US crackdown on Chinese telecom firms will only hold itself back
Published: Oct 27, 2021 08:10 PM
US FCC Illustration:Xia Qing/GT

US FCC Illustration:Xia Qing/GT

The US Federal Communications Commission (FCC) on Tuesday announced moves to "revoke and terminate" China Telecom (Americas) Co's authority to provide telecom services in the US. Washington again wielded its knavish stick toward a Chinese firm under the guise of "national security."

"The Order on Revocation and Termination directs China Telecom Americas to discontinue any domestic or international services that it provides pursuant to its section 214 authority within 60 days following the release of the order," read the FCC's statement.

This is not the first time the FCC has launched a crackdown on Chinese telecom companies. Previously in March, the regulator said it has begun efforts to revoke authorization for China Unicom Americas, Pacific Networks and its wholly-owned subsidiary ComNet to provide US telecommunications services, according to the Reuters.

It is a typical bad faith move for the US to crack down on Chinese firms without any concrete evidence or even a valid reason. What US officials use repeatedly is merely an unsubstantiated allegation of the companies posing security risks. If the US chooses to go down this road and build high walls to isolate itself from cooperating with industry leaders, it is the US' own future development that will be undermined.

As for China Telecom, the company will not be impacted much given the small proportion of its business in the US. An industrial source on Wednesday told the Global Times that the company has not received authorization revocation notice of its US subsidiary.

The company, one of the main carriers in China, has become a frontrunner in the industry globally, with a leading role in 5G network, cloud service and industrialization of quantum communication.

More than 460,000 5G base stations have been co-built and shared by China Telecom and its business partners, and it has built a cloud resource pool that covers all provinces, regions and municipalities in China and extends to overseas markets, according to media reports.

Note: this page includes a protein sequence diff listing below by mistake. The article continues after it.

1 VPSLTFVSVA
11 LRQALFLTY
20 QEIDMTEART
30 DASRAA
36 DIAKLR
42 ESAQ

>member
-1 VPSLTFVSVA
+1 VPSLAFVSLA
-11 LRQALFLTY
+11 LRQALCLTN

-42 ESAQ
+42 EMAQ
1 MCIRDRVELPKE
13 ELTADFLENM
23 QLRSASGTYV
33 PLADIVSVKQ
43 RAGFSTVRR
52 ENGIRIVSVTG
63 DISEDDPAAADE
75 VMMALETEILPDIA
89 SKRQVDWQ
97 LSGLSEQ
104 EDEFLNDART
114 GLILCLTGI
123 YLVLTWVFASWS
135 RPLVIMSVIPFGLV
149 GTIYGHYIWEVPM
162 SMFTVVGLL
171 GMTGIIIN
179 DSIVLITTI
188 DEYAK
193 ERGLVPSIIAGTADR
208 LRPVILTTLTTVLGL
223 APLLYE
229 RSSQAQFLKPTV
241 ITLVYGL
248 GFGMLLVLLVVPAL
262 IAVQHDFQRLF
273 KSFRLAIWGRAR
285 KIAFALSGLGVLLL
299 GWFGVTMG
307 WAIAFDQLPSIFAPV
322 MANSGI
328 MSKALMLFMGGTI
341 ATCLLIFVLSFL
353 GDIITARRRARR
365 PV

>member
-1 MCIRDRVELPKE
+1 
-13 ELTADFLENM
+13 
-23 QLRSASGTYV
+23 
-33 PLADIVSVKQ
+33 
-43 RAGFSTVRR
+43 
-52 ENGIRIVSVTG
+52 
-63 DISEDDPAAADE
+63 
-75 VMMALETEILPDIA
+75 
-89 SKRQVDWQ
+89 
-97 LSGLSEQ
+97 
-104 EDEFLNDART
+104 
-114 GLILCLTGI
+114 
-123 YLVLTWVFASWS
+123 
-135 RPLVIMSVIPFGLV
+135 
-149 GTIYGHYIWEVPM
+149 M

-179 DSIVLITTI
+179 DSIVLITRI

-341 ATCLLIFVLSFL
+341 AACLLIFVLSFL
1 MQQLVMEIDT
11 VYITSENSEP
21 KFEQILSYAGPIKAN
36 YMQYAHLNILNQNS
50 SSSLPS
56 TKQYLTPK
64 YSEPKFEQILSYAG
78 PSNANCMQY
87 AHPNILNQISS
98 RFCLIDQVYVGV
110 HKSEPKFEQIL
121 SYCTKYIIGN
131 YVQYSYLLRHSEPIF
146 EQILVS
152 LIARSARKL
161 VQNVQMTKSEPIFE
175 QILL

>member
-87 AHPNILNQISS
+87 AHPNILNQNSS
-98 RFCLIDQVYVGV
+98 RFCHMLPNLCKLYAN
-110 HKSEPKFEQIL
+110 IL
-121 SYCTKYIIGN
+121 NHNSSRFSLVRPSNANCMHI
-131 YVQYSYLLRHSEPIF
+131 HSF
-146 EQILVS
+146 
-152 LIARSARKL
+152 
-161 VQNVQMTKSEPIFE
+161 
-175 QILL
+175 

The company has committed to further boosting investment in innovation, aiming to increase research and development investment to about 3 percent of its revenue by 2023. That will keep growing through to 2025 with the focus on key advanced technologies such as quantum technology, 6G and satellite Internet.  

Aside from China Telecom, the Chinese telecommunications industry has developed considerable strengths in the global arena over the years, with 5G technologies being an example. On October 18, China's Ministry of Industry and Information Technology said that China has set up over 1.1 million 5G stations and has established the world's largest independent 5G network. 

The number of 5G users in China has already reached 450 million, accounting for more than 80 percent of the world's total. The number of China's 5G base stations account for more than 70 percent of the world's figure, far ahead of developed economies such as Japan, the US and South Korea.  

The technological prowess of Chinese telecom firms is plain for all to see, not to mention the country's unrivalled market and massive investment and talent reserve. Moreover, China has been expanding the opening-up of its telecom market, offering key opportunities to global players, even at a time when its own telecommunications companies like Huawei have endured baseless attacks from the US and a gang of its followers.

With China opening up its market and boosting innovation and the US building up high walls and cutting ties with advanced technology firms, the prospect for the two countries' telecom sectors will be self-evident. 

The article was compiled based on an interview with Xiang Ligang, director-general of the Beijing-based Information Consumption Alliance.